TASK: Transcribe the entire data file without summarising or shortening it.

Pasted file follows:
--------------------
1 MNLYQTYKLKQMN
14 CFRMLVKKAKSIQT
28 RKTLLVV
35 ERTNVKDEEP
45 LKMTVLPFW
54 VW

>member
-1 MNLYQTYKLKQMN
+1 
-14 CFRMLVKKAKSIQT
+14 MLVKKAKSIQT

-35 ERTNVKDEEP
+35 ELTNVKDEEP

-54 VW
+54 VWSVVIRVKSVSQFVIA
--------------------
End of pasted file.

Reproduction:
1 MNLYQTYKLKQMN
14 CFRMLVKKAKSIQT
28 RKTLLVV
35 ERTNVKDEEP
45 LKMTVLPFW
54 VW

>member
-1 MNLYQTYKLKQMN
+1 
-14 CFRMLVKKAKSIQT
+14 MLVKKAKSIQT

-35 ERTNVKDEEP
+35 ELTNVKDEEP

-54 VW
+54 VWSVVIRVKSVSQFVIA